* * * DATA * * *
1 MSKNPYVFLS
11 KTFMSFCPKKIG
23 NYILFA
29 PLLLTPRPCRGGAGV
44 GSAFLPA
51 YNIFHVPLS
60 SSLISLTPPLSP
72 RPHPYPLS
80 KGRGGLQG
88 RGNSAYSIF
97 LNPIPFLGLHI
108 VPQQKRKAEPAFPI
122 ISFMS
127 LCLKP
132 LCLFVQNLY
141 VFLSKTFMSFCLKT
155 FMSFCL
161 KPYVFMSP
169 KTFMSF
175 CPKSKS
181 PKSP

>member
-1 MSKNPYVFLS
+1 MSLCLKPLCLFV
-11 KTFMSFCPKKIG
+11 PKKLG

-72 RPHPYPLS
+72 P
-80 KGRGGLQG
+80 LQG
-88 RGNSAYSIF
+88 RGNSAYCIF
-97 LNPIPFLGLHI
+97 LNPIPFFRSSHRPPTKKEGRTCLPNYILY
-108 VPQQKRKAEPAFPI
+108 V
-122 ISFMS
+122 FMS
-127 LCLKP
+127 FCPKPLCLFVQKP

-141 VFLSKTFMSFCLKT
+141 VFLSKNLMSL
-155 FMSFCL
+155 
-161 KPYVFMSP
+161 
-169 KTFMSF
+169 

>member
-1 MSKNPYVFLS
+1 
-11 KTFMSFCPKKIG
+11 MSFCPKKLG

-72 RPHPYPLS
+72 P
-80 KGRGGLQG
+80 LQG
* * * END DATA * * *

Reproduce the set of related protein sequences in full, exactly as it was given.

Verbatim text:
1 MSKNPYVFLS
11 KTFMSFCPKKIG
23 NYILFA
29 PLLLTPRPCRGGAGV
44 GSAFLPA
51 YNIFHVPLS
60 SSLISLTPPLSP
72 RPHPYPLS
80 KGRGGLQG
88 RGNSAYSIF
97 LNPIPFLGLHI
108 VPQQKRKAEPAFPI
122 ISFMS
127 LCLKP
132 LCLFVQNLY
141 VFLSKTFMSFCLKT
155 FMSFCL
161 KPYVFMSP
169 KTFMSF
175 CPKSKS
181 PKSP

>member
-1 MSKNPYVFLS
+1 MSLCLKPLCLFV
-11 KTFMSFCPKKIG
+11 PKKLG

-72 RPHPYPLS
+72 P
-80 KGRGGLQG
+80 LQG
-88 RGNSAYSIF
+88 RGNSAYCIF
-97 LNPIPFLGLHI
+97 LNPIPFFRSSHRPPTKKEGRTCLPNYILY
-108 VPQQKRKAEPAFPI
+108 V
-122 ISFMS
+122 FMS
-127 LCLKP
+127 FCPKPLCLFVQKP

-141 VFLSKTFMSFCLKT
+141 VFLSKNLMSL
-155 FMSFCL
+155 
-161 KPYVFMSP
+161 
-169 KTFMSF
+169 

>member
-1 MSKNPYVFLS
+1 
-11 KTFMSFCPKKIG
+11 MSFCPKKLG

-72 RPHPYPLS
+72 P
-80 KGRGGLQG
+80 LQG